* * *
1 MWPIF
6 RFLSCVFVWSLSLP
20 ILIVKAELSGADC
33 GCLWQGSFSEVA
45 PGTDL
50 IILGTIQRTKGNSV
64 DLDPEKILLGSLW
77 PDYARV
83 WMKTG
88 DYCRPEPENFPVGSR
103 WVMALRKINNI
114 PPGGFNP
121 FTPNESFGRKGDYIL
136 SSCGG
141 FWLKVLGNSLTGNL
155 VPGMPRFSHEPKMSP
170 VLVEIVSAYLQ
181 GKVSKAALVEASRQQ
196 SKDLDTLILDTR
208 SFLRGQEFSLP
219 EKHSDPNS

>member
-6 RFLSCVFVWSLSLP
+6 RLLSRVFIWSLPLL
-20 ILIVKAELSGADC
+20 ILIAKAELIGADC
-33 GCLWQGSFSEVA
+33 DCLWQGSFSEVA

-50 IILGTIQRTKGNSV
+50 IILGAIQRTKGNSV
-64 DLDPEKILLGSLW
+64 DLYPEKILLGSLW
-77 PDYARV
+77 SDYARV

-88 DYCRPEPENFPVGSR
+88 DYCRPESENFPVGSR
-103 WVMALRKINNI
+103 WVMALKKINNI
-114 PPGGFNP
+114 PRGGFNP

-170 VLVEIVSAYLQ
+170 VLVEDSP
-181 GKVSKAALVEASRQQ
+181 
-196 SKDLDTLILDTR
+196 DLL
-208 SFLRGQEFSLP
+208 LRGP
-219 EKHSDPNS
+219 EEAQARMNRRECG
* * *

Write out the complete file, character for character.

1 MWPIF
6 RFLSCVFVWSLSLP
20 ILIVKAELSGADC
33 GCLWQGSFSEVA
45 PGTDL
50 IILGTIQRTKGNSV
64 DLDPEKILLGSLW
77 PDYARV
83 WMKTG
88 DYCRPEPENFPVGSR
103 WVMALRKINNI
114 PPGGFNP
121 FTPNESFGRKGDYIL
136 SSCGG
141 FWLKVLGNSLTGNL
155 VPGMPRFSHEPKMSP
170 VLVEIVSAYLQ
181 GKVSKAALVEASRQQ
196 SKDLDTLILDTR
208 SFLRGQEFSLP
219 EKHSDPNS

>member
-6 RFLSCVFVWSLSLP
+6 RLLSRVFIWSLPLL
-20 ILIVKAELSGADC
+20 ILIAKAELIGADC
-33 GCLWQGSFSEVA
+33 DCLWQGSFSEVA

-50 IILGTIQRTKGNSV
+50 IILGAIQRTKGNSV
-64 DLDPEKILLGSLW
+64 DLYPEKILLGSLW
-77 PDYARV
+77 SDYARV

-88 DYCRPEPENFPVGSR
+88 DYCRPESENFPVGSR
-103 WVMALRKINNI
+103 WVMALKKINNI
-114 PPGGFNP
+114 PRGGFNP

-170 VLVEIVSAYLQ
+170 VLVEDSP
-181 GKVSKAALVEASRQQ
+181 
-196 SKDLDTLILDTR
+196 DLL
-208 SFLRGQEFSLP
+208 LRGP
-219 EKHSDPNS
+219 EEAQARMNRRECG